As you will know if you’ve read our detailed history of taekwondo page, Korea’s favourite sport is now officially recognised as an official medal sport at the Olympic Games.
After fittingly being introduced to the Olympic stage in 1988 at the Games in Seoul as a demonstration sport, the first gold medals were handed out just 12 years later at the 2000 Sydney Games. After a long hard slog to get taekwondo a recognised sport, we feel that its popularity is just the beginning.
Let’s take you through all you need to know on taekwondo becoming an Olympic Sport to remember.
After the name of this deep-history sport was changed to taekwondo in the later 1950s, much was proposed to propel it to greater stardom, with practitioners around the world. However, considering that it took over 30 years to enter the Olympics and over 40 years to become a medal sport, it’s safe to say that the journey has been a case of small progress. Despite the World Taekwondo Federation (WTF) being set up in 1973, this incredible upper and lower body martial art was still some way from reaching the ultimate peak. However, it all began shortly after the WTF’s foundation.
As we’ve mentioned in our taekwondo history, the sport received numerous influences from multiple leaders, experts, teachers and pupils to become what it is today. From constantly changing from a fighting technique to a way of life, taekwondo is rich in history. However, with so many differences and variations, this made accepting it into the Olympic Games a tricky situation – after all, how can you be judged on something that has many different avenues of success? Well, after the WTF was formed in 1973, taekwondo was quickly admitted into the Amateur Athletic Union (AUU) which would ultimately start the venture towards Olympic acceptance.
As one of the AUU’s primary roles is to create rules and practices for sports that fall under scrutiny, the organisation was therefore exactly what the sport of taekwondo was craving for at this stage. By analysing competitions and hearing from experts, a proper standard was adopted by both the WTF and taekwondo’s branch of AUU which then lead to a partnership with General Association of International Sports Federations (GAISF). They work closely with the Olympic authorities and were heavily involved with the WTF being officially recognised by the International Olympic Committee (IOC).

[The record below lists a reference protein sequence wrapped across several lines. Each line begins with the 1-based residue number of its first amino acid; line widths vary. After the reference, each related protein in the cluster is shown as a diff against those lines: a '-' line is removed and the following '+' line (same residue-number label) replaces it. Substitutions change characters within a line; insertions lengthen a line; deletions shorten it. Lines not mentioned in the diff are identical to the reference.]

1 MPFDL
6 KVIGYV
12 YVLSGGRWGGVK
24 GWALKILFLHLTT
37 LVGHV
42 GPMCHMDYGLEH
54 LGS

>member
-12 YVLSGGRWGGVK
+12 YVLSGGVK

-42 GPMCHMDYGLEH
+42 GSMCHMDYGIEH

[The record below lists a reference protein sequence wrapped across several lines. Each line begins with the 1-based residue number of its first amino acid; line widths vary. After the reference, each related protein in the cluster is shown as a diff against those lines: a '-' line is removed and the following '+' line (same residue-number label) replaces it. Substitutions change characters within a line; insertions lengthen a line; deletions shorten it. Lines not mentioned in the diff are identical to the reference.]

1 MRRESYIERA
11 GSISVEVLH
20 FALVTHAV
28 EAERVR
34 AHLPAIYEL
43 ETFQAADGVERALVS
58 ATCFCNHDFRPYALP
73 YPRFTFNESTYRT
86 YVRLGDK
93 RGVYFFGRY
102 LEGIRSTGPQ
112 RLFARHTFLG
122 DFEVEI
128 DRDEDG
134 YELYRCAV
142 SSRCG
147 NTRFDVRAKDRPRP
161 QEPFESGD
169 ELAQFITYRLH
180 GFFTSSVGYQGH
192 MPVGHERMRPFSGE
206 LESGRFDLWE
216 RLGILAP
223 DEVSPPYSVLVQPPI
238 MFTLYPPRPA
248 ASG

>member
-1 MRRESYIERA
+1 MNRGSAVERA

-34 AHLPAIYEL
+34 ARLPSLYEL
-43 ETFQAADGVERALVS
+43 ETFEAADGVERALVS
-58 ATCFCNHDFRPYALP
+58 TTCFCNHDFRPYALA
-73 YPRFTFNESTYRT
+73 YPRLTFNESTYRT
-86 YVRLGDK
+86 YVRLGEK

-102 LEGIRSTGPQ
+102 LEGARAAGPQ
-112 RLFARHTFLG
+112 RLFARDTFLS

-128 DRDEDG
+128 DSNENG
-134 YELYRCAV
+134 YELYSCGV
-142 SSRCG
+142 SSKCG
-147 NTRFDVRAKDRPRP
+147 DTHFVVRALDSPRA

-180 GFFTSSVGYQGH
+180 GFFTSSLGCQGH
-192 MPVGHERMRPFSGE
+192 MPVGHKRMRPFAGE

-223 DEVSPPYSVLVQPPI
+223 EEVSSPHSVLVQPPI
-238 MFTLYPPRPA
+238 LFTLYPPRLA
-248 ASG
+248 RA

In 1981, taekwondo participated in the World Games – an international competition for non-Olympic sports – and was pencilled in for an appearance at its birthplace with a demonstration at the 1988 Games. To complete the transition from national treasure to Olympic Sport, taekwondo was recognised as an official sport by the IOC and debuted as a medal event at the 2000 Games.
As many of you may not be familiar with the format of taekwondo at the Olympic Games, we thought we’d conclude this section with a brief description. There are 4 different weight categories that competitors can enter, ranging from sub-58kg and sub-49kg up to +80kg and +67kg for men and women respectively. As the final is contested by just two people, the winner takes the gold medal and the loser the silver.
However, for the bronze, a repechage competition will occur which will see all the competitors who lost to the two finalists go at it, with the two finalists of the repechage winning bronze.
So far, a total of 144 medals have been distributed to taekwondo competitors from just under 40 countries. Unsurprisingly, South Korea leads the way with 12 golds and 19 medals in total, with the closest nation of China racking up 5 golds and 10 medals overall.
18 countries have won a gold medal at least once in taekwondo’s Olympic Games history, with all kinds of countries from across the globe stepping up to the top of the podium.
As taekwondo has merely dipped its toes into the Olympic waters, expect this list to grow rapidly as the sport continues to evolve around the world!